Going Under ... and Coming Back

Coma and general anesthesia demonstrate vital similarities

(RxWiki News) General anesthesia is akin to a reversible coma, according to neuroscientists. This insight could lead to new approaches for general anesthesia as well as improved treatments for sleep abnormalities and coma patients.

According to researchers at NewYork-Presbyterian Hospital and Weill Cornell Medical Center, a fully anesthetized brain is more akin to the low-brain activity seen in coma patients than in someone asleep. Because anesthesia is drug-induced, it is reversible. Better understanding of emergence from general anesthesia could provide more insight for coma recovery. (Comas can last hours to years, and some patients never emerge.)

Coma and the brain under general anesthesia both represent a continuum of activity with common, engaged circuit mechanisms. This discovery is very exciting, according to Dr. Nicholas D. Schiff, a professor of neurology and neuroscience at Weill Cornell Medical College and co-author of the study, because it provides new ways of understanding both states. Knowing this, researchers can devise therapeutic agents that tweak these circuits.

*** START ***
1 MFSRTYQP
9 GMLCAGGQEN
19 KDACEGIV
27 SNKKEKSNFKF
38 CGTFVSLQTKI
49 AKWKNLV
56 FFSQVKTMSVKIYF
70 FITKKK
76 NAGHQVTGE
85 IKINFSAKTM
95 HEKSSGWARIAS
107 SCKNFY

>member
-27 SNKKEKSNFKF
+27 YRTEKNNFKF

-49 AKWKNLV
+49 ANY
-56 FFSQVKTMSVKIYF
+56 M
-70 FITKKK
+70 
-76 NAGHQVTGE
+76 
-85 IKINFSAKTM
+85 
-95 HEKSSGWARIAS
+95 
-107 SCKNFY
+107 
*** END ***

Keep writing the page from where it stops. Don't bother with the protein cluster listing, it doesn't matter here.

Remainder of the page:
While general anesthesia is remarkably safe, according to Schiff, it still represents some complications for the elderly, who may experience a longer recovery time or have impaired cognition as a result.

Dr. Emery Brown of Massachusetts General Hospital and co-author of the study said learning about the different ways brains can be placed in this state with fewer side effects and risks could advance general anesthesiology as well as aid in developing new sleep aids and new ways for patients to recover from coma.

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Review Date: 
December 31, 2010